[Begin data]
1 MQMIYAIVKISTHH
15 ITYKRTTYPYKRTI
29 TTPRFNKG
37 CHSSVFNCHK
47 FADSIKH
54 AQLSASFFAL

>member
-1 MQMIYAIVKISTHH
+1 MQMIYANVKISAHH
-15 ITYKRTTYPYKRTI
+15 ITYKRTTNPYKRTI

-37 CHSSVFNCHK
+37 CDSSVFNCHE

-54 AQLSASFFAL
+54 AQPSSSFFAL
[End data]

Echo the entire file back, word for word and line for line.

1 MQMIYAIVKISTHH
15 ITYKRTTYPYKRTI
29 TTPRFNKG
37 CHSSVFNCHK
47 FADSIKH
54 AQLSASFFAL

>member
-1 MQMIYAIVKISTHH
+1 MQMIYANVKISAHH
-15 ITYKRTTYPYKRTI
+15 ITYKRTTNPYKRTI

-37 CHSSVFNCHK
+37 CDSSVFNCHE

-54 AQLSASFFAL
+54 AQPSSSFFAL